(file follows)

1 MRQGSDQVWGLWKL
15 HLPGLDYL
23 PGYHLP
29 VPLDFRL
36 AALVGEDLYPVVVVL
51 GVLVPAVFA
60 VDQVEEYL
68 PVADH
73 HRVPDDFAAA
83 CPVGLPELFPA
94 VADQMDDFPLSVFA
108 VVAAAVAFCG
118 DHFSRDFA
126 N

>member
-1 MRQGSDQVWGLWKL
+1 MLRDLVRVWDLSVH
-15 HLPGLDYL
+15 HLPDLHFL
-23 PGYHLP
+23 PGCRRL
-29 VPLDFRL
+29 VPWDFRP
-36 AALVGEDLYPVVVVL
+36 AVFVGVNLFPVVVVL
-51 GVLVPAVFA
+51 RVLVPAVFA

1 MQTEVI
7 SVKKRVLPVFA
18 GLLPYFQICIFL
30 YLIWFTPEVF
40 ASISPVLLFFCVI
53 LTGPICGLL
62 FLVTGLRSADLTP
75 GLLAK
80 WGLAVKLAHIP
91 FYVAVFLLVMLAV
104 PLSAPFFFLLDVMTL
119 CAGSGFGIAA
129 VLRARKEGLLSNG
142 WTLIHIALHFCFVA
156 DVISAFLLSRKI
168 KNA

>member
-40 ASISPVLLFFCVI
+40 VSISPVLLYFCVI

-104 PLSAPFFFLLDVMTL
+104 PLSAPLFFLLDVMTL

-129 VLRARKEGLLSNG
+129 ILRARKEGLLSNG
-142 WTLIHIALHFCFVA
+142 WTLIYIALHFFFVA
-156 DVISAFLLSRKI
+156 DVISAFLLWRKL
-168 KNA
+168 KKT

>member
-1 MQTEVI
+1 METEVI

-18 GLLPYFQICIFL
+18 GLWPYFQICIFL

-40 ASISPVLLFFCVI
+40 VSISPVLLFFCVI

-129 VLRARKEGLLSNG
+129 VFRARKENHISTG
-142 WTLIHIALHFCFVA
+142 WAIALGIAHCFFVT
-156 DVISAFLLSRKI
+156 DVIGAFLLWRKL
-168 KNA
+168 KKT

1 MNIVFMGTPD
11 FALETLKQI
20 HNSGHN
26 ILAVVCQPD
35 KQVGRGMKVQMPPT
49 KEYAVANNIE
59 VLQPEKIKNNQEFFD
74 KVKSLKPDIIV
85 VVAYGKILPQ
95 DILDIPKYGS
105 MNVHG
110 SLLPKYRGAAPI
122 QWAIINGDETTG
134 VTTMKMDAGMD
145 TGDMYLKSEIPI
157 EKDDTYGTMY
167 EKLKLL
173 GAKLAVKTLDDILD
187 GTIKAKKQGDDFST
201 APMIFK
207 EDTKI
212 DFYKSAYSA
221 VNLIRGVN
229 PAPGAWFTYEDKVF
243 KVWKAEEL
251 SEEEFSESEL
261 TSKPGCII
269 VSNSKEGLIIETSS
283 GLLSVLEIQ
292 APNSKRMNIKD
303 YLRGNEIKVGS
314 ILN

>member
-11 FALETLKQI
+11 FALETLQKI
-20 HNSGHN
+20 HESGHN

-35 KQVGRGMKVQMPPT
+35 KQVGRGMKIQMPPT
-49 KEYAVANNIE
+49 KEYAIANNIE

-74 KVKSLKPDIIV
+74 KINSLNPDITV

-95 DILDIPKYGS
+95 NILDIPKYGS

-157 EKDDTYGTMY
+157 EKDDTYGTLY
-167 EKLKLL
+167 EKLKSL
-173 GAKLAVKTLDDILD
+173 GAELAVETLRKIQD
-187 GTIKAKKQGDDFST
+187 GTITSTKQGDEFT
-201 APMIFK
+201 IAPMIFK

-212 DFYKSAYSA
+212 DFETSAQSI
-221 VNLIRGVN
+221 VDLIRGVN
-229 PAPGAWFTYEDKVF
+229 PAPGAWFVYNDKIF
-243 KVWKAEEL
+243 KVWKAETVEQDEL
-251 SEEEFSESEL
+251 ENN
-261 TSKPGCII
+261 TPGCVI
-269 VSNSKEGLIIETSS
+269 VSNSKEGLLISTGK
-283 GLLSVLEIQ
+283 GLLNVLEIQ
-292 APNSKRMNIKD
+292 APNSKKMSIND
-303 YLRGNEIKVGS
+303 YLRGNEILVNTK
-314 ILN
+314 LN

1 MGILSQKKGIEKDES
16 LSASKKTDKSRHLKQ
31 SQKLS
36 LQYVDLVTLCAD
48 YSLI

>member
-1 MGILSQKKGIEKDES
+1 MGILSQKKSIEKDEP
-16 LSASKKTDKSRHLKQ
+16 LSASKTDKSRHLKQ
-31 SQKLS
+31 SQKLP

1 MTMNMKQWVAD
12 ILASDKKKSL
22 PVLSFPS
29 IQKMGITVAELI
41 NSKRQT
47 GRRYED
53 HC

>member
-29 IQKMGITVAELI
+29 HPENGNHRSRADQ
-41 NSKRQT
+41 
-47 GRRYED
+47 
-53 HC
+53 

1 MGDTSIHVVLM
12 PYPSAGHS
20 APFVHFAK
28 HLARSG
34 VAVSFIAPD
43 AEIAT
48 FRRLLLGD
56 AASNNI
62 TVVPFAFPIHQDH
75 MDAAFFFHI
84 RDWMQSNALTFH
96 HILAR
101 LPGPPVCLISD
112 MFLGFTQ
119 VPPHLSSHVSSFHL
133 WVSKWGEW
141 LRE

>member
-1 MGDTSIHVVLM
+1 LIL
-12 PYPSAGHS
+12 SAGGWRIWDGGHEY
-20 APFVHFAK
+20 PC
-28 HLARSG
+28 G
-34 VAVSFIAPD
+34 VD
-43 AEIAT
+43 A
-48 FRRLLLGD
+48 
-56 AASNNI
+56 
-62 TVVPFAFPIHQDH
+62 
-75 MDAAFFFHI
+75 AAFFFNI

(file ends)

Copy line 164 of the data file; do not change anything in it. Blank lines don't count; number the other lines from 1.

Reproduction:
29 IQKMGITVAELI